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Project on Government Oversight

It's Final--No More Lobbyists on Federal Advisory Committees

Related Content: Conflicts of Interest
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October 6, 2011

Yesterday, the Office of Management and Budget (OMB) issued final guidance on a June 2010 memorandum from President Obama seeking to remove registered lobbyists from federal advisory committees.

The President's memo instructed agencies not to appoint or reappoint federally registered lobbyists to advisory committees and other boards and commissions. President Obama explained that the policy was an extension of his Administration’s commitment to “reducing the undue influence of special interests”:

Special interests exert this disproportionate influence, in part, by relying on lobbyists who have special access that is not available to all citizens. Although lobbyists can sometimes play a constructive role by communicating information to the government, their service in privileged positions within the executive branch can perpetuate the culture of special interest access that I am committed to changing.

Not surprisingly, lobbyists and their allies are up in arms over the new policy. Last year, a group of lobbyists wrote a letter protesting the Administration’s proposal, arguing that a lobbyist ban would “severely undermine the utility of the advisory committee process” and “undermine the broader goals of transparency with respect to lobbying.” The American League of Lobbyists issued a statement yesterday describing the policy as “shameful.”

But lobbyists aren’t the only ones who have raised concerns about the policy. Some good government groups have complained that President Obama's memo did not recognize the universe of lobbyists who work for nonprofit public interest organizations, and pointed out that some lobbyists may simply de-register and serve on advisory committees in other capacities in order to circumvent the rule. In a similar vein, the American Bar Association’s (ABA) Section of Administrative Law and Regulatory Practice argued that “the point of advisory committees is precisely to bring those interests [represented by lobbyists] into a setting where the government can benefit by seeking their views and subjecting them to challenges by others with different views.”

For our part, POGO submitted a public comment that supported many aspects of OMB’s guidance. For instance, the guidance states that the lobbyist ban will apply to advisory panels even if they aren’t subject to the Federal Advisory Committee Act (FACA), and will also extend to subcommittees and workgroups. However, we also recommended that OMB include a provision allowing agencies to waive the ban in cases where qualified committee members and their employers have no pecuniary interest in the committee’s work. We are disappointed to see that the final guidance does not permit any waivers to the policy.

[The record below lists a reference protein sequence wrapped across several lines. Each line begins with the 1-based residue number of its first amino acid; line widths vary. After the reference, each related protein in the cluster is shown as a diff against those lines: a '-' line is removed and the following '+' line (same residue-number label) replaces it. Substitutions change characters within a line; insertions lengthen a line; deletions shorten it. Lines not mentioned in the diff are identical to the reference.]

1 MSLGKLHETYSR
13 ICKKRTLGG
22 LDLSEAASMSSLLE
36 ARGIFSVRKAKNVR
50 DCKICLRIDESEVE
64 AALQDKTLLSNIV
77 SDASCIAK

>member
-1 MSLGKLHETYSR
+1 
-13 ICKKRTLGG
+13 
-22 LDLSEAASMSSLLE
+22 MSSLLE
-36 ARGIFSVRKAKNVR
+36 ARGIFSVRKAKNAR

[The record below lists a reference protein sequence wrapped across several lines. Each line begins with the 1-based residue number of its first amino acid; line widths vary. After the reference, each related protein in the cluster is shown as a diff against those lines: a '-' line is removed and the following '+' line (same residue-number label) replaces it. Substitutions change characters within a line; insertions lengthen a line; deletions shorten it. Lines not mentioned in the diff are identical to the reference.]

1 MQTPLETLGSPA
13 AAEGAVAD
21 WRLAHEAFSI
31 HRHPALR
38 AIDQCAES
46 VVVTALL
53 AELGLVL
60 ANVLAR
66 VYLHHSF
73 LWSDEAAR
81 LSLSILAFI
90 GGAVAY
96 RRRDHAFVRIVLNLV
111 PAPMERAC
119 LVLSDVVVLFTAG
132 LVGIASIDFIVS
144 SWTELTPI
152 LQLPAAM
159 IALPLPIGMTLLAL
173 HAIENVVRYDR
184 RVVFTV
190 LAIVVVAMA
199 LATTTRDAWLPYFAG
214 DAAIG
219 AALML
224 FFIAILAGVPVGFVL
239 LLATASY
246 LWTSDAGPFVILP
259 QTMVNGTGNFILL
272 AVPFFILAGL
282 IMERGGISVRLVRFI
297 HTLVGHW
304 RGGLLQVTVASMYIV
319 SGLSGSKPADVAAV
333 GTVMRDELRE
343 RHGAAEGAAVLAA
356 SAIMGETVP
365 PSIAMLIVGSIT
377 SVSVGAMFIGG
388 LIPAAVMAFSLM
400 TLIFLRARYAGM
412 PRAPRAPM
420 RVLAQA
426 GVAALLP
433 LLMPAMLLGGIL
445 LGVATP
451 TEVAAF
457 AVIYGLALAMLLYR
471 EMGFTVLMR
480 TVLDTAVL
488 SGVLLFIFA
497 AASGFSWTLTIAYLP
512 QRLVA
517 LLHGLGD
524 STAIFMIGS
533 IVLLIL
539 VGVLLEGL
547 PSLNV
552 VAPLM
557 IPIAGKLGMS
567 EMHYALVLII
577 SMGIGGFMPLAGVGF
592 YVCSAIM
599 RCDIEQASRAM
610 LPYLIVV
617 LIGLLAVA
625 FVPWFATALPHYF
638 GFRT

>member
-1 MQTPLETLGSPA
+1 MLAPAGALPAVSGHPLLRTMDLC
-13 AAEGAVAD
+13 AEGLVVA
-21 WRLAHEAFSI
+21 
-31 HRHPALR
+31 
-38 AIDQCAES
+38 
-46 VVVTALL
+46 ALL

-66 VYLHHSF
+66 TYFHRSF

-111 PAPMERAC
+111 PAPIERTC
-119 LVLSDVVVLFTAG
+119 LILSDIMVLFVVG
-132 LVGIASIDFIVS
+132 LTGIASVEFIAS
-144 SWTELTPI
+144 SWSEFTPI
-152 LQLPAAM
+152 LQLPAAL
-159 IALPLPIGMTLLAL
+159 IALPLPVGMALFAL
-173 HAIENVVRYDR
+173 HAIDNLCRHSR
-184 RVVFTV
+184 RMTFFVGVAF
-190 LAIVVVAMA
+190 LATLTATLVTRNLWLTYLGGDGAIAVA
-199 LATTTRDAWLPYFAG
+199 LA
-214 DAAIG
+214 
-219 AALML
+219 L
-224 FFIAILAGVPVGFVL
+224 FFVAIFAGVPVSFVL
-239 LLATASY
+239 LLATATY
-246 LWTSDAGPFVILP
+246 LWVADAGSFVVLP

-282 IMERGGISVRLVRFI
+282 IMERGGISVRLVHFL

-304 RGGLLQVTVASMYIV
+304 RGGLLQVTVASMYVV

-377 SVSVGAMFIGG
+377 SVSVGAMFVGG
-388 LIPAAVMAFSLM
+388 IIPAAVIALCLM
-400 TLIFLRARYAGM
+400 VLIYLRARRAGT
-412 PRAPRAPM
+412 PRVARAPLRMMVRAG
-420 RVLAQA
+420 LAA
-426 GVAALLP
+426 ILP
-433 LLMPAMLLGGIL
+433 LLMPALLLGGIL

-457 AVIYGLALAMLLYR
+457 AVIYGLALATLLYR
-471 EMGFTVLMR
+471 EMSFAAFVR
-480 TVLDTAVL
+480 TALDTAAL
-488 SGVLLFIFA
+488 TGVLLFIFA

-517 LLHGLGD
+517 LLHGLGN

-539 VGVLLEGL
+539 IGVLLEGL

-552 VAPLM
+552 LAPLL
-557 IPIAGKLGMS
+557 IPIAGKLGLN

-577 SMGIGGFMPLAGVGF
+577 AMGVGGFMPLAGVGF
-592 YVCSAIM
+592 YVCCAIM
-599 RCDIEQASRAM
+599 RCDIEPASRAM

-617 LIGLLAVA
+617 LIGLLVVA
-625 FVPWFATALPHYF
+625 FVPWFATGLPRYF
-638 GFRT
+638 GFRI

Even with this policy in place, POGO is concerned that industry groups will continue to dominate many advisory committees. In our 2004 report, The Politics of Contracting, we identified members of the Defense Policy Board and Defense Science Board who had ties to the top 20 federal contractors. While some of these members were registered lobbyists, others served in non-lobbyist positions such as executives, board members, and consultants. More recently, some environmental groups have raised concerns that a fracking advisory subpanel is stacked with oil and gas industry representatives, even though most of these members are not registered lobbyists. POGO's report described how "advisory board members are in a position where they may support a specific policy that would benefit their private employer. In addition, an advisory committee member has the benefit of being privy to the government's future needs and can advise his or her employer or client about likely future policies or programs."

In addition to limiting the influence of lobbyists on advisory panels, there need to be stronger rules in place to ensure that agencies are adequately screening for conflicts of interest, giving members the correct designation, and maintaining a balance of viewpoints. Along these lines, the House is currently considering legislation introduced by House Oversight and Government Reform Committee Ranking Member Elijah Cummings (D-MD) that would require agencies to solicit public input on potential committee members, ensure that members are properly designated as representatives or special government employees (SGEs), and disclose records such as committee membership balance plans and member recusal statements. POGO strongly supports Rep. Cummings' legislation. Committee Chairman Darrell Issa (R-CA) pledged to take up the bill during the markup for another piece of legislation, the DATA Act, and we expect the Committee to vote on it soon. We hope the legislation will clear the House quickly with broad bipartisan support.

Meanwhile, the Administrative Conference of the United States (ACUS) is formulating its own recommendations on issues such as public nominations, committee balance, and public disclosure of committee ethics records.

And speaking of lobbyists, the Office of Government Ethics (OGE) recently issued a proposed rule that would prohibit all executive branch employees from accepting gifts from registered lobbyists and lobbying organizations, building on a provision in the ethics pledge for Obama political appointees. Stay tuned for a POGO public comment on OGE’s rule.

Founded in 1981, the Project On Government Oversight (POGO) is a nonpartisan independent watchdog that champions good government reforms. POGO’s investigations into corruption, misconduct, and conflicts of interest achieve a more effective, accountable, open, and ethical federal government.

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